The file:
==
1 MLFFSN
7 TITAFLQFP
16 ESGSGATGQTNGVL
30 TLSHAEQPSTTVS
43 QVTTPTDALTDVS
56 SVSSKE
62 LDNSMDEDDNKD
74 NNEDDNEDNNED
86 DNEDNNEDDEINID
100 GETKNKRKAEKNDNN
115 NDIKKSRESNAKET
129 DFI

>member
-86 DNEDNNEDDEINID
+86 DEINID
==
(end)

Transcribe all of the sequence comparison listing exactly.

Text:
1 MLFFSN
7 TITAFLQFP
16 ESGSGATGQTNGVL
30 TLSHAEQPSTTVS
43 QVTTPTDALTDVS
56 SVSSKE
62 LDNSMDEDDNKD
74 NNEDDNEDNNED
86 DNEDNNEDDEINID
100 GETKNKRKAEKNDNN
115 NDIKKSRESNAKET
129 DFI

>member
-86 DNEDNNEDDEINID
+86 DEINID